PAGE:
Over the last few months between tragedies in the ring and in sparring to have been asked to see the news across in the UK of a young boxer losing his life was heart breaking. There is absolutely no comfort in the fact that he lost his fight outside of the ring for any young man whose life is needlessly taken defines tragedy for his family and for the community out of which he came.
It was therefore with unbelievable sadness that we heard that Ed “Bad Boy” Brown had lost his fight for life at the age of 25. With a professional record of 20-0, 16 KO’s, this was clearly a kid going places. At welterweight, the world could have been his to command but now all we have left are the memories of his time as a professional and a highly impressive amateur. That amateur pedigree saw him accrue an amazing record of 390 fights – 370 wins.
Brown was good enough to become a candidate for the London Olympics of 2012. He had been training to join the team in 2012 and was hopeful of making that team and the level of his ambition saw him working towards joining the Olympic team for the one thereafter as well. Motivated by Chicago’s application to become the host for 2016, they lost out to Rio, Brown was to not make either team but turn pro to pursue the dream that took him into a gym as a dedicated and very impressive prospect.
His tragedy is compounded because Brown continued to live in the environment in which his own desires were rooted. He found himself gathering his hopes from the gutter and aiming higher than those around him and this was the 3rd time he had been shot. His life was developing into a beacon of what can be achieved if your heart allows enough hope to fill it. Brown through boxing, was on his way out whilst he lived amongst the people he came from. Ultimately, having turned away from the possibilities of gangs and drugs they appear to have caught up with him one evening at the end of a barrel of a gun.
He did not have far to look, gaze and wonder at the cost of the environment around him as the gym in which he had trained has one wall which is dedicated to pictures of the more than 20 boxers who lost their fight against the culture of drugs and gangs at a young age. They were all victims of street violence.
And yet it could have been so different as it was less than a month ago he was celebrating, in Philadelphia his 20th win against Albert Mensah, 29-6-1, 13 KO’s. It was his 4th fight and 4th win this year. It followed a frantic 2015 when he fought no fewer than 13 times – all of them of course wins.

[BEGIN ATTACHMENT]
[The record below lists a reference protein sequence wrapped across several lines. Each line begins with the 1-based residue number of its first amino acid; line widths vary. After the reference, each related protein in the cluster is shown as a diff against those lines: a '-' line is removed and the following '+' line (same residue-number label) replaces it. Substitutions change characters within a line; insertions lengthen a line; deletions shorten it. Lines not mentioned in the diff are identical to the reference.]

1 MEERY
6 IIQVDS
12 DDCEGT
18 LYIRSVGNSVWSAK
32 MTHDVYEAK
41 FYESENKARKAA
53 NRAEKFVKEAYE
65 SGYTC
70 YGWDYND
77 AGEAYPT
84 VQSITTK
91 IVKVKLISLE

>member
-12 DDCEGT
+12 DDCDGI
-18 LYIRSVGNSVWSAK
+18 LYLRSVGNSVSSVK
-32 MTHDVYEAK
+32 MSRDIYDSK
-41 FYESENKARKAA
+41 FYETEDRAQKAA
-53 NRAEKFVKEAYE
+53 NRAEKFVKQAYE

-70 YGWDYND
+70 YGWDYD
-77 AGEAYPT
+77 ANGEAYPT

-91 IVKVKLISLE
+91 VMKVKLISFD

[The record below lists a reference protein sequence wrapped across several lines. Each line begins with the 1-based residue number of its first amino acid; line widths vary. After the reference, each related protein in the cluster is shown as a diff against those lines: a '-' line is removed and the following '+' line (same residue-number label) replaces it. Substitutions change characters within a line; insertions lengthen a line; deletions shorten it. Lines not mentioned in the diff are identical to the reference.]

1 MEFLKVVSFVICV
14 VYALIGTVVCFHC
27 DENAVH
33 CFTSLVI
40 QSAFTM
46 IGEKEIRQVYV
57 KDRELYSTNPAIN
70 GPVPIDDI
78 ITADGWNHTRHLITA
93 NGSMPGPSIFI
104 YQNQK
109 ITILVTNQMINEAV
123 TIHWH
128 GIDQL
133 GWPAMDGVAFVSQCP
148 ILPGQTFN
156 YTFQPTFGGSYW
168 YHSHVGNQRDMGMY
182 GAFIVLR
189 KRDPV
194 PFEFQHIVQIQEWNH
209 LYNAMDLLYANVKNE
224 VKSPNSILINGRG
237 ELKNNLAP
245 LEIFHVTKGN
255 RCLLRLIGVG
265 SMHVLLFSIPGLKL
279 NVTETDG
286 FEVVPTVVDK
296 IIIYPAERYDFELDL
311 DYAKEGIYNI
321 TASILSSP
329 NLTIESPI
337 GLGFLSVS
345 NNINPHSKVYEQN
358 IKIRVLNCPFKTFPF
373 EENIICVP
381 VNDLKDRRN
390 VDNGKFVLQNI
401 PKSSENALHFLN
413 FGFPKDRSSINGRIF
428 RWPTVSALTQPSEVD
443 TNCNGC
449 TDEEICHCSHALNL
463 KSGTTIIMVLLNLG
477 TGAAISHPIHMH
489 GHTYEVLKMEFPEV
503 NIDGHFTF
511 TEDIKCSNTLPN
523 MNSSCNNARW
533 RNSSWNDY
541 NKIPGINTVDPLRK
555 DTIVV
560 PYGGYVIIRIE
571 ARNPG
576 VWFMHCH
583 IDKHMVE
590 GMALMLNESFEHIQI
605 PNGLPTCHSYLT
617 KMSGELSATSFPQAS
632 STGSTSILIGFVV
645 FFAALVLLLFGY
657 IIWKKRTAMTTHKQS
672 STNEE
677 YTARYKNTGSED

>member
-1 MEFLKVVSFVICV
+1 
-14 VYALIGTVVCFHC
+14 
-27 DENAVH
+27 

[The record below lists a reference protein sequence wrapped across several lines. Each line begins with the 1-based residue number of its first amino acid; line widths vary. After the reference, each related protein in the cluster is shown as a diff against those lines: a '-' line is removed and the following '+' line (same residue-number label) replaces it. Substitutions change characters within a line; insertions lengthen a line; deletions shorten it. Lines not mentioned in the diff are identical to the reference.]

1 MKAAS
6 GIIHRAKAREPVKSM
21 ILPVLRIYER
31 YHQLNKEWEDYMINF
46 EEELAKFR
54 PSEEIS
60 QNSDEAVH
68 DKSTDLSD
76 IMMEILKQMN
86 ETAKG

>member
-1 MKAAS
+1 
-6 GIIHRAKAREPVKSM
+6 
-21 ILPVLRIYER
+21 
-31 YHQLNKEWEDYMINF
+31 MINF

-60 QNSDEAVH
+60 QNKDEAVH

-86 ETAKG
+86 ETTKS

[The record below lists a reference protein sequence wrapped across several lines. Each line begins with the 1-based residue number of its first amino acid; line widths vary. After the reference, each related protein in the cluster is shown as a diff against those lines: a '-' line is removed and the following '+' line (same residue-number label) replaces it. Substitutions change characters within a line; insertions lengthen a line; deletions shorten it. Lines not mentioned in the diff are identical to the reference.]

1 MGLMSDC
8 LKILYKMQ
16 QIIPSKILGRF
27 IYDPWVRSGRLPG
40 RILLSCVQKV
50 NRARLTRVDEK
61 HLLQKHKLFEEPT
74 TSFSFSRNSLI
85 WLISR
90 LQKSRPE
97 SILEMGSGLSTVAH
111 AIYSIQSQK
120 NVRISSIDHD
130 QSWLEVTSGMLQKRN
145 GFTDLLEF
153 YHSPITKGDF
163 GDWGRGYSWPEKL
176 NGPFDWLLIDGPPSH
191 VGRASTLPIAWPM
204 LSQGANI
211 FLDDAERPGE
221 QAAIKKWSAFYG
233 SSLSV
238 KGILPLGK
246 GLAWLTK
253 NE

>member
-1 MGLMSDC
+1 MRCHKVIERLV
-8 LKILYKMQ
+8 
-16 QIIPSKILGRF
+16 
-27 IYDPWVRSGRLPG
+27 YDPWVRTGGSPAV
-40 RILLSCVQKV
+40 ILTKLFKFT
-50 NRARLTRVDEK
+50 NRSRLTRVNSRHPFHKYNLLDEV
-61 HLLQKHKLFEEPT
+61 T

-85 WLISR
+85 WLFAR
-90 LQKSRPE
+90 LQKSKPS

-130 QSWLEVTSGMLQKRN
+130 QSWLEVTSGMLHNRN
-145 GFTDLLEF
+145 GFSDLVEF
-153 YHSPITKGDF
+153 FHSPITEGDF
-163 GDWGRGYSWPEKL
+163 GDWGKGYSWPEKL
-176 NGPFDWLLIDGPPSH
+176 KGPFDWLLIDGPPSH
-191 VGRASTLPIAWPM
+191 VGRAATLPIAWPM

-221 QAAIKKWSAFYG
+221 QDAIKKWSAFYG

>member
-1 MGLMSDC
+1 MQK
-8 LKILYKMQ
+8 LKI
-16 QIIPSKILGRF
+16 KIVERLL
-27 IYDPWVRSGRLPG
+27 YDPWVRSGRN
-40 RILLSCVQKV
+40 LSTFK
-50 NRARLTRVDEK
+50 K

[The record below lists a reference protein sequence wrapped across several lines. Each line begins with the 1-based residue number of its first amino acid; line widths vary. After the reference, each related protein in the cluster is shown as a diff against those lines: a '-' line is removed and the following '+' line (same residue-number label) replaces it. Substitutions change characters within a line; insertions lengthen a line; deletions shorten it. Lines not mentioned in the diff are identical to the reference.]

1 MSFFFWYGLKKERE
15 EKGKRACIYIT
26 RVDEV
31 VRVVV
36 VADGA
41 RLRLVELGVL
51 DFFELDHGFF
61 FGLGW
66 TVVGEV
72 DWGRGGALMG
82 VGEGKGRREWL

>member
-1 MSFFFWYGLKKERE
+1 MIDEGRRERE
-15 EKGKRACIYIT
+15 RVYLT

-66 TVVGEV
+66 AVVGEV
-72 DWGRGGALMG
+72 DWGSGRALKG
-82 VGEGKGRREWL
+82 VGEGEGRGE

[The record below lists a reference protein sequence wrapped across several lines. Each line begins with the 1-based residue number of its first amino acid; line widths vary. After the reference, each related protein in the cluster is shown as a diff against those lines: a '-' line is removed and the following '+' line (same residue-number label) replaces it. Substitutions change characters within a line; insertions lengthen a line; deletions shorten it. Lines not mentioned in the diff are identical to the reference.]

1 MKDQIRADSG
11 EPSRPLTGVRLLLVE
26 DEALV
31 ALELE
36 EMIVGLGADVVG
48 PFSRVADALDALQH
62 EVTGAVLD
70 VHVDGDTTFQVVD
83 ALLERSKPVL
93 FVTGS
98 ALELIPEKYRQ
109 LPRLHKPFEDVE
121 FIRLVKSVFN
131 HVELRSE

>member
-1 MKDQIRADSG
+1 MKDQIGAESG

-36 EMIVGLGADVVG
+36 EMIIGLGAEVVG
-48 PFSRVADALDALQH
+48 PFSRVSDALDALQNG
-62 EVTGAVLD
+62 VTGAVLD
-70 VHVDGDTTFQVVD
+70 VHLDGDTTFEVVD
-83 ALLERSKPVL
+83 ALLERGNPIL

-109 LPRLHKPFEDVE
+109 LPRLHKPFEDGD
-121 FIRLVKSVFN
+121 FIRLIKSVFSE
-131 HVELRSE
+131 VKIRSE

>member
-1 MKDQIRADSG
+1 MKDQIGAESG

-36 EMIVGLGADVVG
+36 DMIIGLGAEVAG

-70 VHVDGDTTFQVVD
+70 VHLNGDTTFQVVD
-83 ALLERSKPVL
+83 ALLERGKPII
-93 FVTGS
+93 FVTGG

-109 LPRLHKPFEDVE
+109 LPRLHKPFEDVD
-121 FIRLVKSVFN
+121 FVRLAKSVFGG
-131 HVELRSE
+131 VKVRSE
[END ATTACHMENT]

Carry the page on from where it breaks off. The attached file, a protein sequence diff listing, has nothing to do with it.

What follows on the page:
Turning professional in 2012 he was clearly in a very fast lane by 2015 after changing promoters. He had had no fights in 2014 due to being wounded 8 times in 3 separate shootings. There were plenty of expectations being fuelled and speculation being mounted as to when and not if he was going to be a serious worldwide player. His death has denied us the opportunity of measuring his ability against the best in the welterweight division.
His manager, Cameron Dunkin, announced his death to the world and the explanation that he was shot, seemingly unprovoked, whilst sitting in his car, and died a day later in hospital from the wounds inflicted was horrendous. He had bene sitting in the car with his 19 year old cousin who suffered a leg wound but is OK.
Talking to ESPN, Dunkin was distraught, “He lost his life at 25 years old for nothing. Those people in Chicago shoot you for no reason. It’d be different if he was out there gang banging or running around or dealing drugs. He wasn’t doing any of those things. He was such a quiet kid. He was so bashful. You’d never know how tough he was in the ring talking to him outside the ring.”
Dunkin had warned him previously of living in Chicago. Death and tragedy had already visited the family as his mother had died in the 2003 E2 nightclub stampede.
In the UK we struggle to understand why America holds onto guns. When we had the shootings in Dunblane Primary school – where a young Andy Murray was spared – we banned them. In the US more toddlers shoot people than terrorists and yet there are powerful lobbies that believe they are a force for good. In the absence of any legislation, let me quote Brown’s aunt Tamika Rainey who said, “Put the guns down. Put the guns down. Put the guns down. All these kids are dying in the street. Put the guns down.” Amen and RIP.
Ringside Report rings the 10 count for our fallen “Brother In Boxing”.Contact the Feature Writers